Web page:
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Posted January 14th, 2016 by Charles Purdy

What’s in store for sterling in 2016?

British people looking to purchase property or move overseas in 2016 are advised to remain vigilant and keep a careful eye on the currency markets this year, as a handful of potential political and economic decisions make for a fairly uncertain financial landscape – including:

An EU Referendum and the possibility of the UK leaving the EU
2016 may well be the year that the British people finally cast their votes in the much-awaited European Union (EU) debate (the EU Referendum) – and this is already the most talked about political event of the year. “The possibility of the UK exiting the EU is already causing concern, despite the likelihood of David Cameron agreeing a new deal in favour of remaining an EU Member at the next EU Summit in February,” said Charles Purdy, CEO of Smart Currency Exchange. “Whatever Cameron gets out of this Summit may well decide whether the country goes to the polls in June (as expected by many) or whether the Referendum is delayed until 2017 – meaning this EU Summit is a significant milestone.

“The ongoing uncertainty about when this event will take place and how the results will go may well be a contributing factor to the strength of the euro at the beginning of 2016, and it would be wise to expect continued volatility between the euro and sterling until this situation is clarified.”

The likelihood of a UK interest rate rise
After months of speculation, the US Federal Reserve finally announced its decision to raise interest rates slightly at the end of 2015. The possibility that the Bank of England (BoE) will follow suit will continue to dominate 2016 for the foreseeable future. Charles Purdy continues: “Should the BoE follow the example of the US Federal Reserve, this will certainly affect those looking to purchase property overseas. A rate rise is likely to ensure sterling strengthens against the euro – depending, of course, on any other economic and political factors that occur at the same time. On the flip side, a rate rise is likely to have an effect on those budgeting for a second home, especially if they are re-mortgaging their property to do so – although, of course, we would presume that any hike would be gradual.”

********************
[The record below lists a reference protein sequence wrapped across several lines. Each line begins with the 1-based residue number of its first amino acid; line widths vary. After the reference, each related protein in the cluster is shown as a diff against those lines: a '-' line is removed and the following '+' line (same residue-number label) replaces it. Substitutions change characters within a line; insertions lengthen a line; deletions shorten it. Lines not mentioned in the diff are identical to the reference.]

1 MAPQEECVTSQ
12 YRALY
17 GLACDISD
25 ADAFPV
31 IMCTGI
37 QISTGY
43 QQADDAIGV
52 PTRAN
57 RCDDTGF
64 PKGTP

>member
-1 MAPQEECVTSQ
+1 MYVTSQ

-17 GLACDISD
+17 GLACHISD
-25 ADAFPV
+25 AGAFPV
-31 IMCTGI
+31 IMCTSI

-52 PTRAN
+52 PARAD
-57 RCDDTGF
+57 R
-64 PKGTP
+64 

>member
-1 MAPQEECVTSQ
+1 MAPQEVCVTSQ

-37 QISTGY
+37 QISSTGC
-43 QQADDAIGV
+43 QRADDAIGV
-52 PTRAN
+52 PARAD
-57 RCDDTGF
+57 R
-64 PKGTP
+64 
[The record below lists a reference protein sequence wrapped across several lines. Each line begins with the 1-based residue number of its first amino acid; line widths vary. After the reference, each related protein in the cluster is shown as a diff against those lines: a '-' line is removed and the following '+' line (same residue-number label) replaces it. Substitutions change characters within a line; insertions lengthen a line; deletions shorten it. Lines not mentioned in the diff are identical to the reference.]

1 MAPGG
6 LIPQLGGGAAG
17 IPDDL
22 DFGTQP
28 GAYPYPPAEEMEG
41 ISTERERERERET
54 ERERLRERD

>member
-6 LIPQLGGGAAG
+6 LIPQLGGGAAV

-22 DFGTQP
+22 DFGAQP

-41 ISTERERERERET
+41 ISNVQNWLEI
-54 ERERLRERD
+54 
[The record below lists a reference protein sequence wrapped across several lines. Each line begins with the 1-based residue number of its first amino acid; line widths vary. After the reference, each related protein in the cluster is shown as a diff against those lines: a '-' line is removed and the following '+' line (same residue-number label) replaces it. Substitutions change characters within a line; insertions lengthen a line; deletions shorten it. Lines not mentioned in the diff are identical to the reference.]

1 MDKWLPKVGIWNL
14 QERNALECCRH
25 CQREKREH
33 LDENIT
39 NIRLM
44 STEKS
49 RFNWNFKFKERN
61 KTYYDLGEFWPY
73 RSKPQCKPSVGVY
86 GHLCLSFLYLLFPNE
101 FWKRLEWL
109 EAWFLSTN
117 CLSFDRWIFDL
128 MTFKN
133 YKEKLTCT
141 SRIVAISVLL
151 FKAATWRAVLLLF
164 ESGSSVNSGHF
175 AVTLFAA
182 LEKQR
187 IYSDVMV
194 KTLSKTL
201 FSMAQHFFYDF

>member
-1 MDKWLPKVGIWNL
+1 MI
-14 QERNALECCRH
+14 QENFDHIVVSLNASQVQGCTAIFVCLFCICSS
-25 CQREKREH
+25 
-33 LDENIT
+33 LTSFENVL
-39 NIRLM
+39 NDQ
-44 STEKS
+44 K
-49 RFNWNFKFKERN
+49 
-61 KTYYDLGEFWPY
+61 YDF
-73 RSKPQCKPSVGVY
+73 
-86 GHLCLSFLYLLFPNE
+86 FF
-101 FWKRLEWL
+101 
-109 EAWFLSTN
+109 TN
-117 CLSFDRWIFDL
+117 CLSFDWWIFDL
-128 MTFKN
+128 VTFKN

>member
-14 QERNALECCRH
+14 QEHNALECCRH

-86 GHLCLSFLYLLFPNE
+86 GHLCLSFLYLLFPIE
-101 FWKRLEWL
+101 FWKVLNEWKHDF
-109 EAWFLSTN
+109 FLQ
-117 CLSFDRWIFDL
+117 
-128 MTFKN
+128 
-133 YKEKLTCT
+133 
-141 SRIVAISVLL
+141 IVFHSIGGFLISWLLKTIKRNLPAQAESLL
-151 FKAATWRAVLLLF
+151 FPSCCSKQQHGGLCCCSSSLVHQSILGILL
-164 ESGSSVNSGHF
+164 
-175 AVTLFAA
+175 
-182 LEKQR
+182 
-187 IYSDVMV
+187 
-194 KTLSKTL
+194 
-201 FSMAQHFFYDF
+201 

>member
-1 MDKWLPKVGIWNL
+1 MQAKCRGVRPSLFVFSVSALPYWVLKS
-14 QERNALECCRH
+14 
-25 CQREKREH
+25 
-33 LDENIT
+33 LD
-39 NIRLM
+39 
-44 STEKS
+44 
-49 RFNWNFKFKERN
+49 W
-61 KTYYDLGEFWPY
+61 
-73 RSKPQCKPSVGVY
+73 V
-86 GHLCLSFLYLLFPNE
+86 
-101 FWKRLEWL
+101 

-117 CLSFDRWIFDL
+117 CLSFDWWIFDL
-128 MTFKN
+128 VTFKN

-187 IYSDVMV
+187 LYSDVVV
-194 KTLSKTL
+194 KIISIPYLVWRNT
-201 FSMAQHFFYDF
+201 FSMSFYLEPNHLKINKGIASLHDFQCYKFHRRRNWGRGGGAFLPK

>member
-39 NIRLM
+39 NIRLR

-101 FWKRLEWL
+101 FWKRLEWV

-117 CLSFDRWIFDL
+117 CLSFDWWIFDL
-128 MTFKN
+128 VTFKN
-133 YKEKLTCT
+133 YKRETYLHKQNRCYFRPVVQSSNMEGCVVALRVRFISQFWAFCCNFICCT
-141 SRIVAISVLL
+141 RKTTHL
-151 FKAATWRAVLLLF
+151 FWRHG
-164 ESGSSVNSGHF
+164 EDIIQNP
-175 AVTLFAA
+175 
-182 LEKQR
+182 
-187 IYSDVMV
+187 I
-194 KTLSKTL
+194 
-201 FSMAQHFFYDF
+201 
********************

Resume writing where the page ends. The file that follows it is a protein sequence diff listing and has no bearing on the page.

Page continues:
Potential changes in European Monetary Policy
Last year was a big one for the European Central Bank (ECB), with the introduction of their Quantitative Easing (QE) programme in January. The programme was extended by six months in December – to the surprise of the financial markets, who were expecting Mario Draghi, ECB President, to increase the amount of QE Funding. This inability to predict the decisions made by the ECB has a significant effect on the euro, and makes the exchange rates even more volatile.

The upcoming US Presidential election
We would expect the sterling/US dollar rate to fluctuate noticeably as the 58th US Presidential election takes place on Tuesday, November 8th, 2016. This will inevitably affect those considering buying property in Florida, as a popular holiday home destination for many Britons, and those looking to relocate elsewhere in the USA – as we would expect both Republican and Democrat candidates to focus on monetary policy and the maintenance of the world’s largest economy. The possibility of a new Republican president would certainly have a significant effect on the world’s financial markets, and, by association, the exchange rates for major global currencies.

If you have any concerns about the effects of these significant events on your overseas transfers and personal finances, make sure you get in touch with Smart Currency Exchange today.

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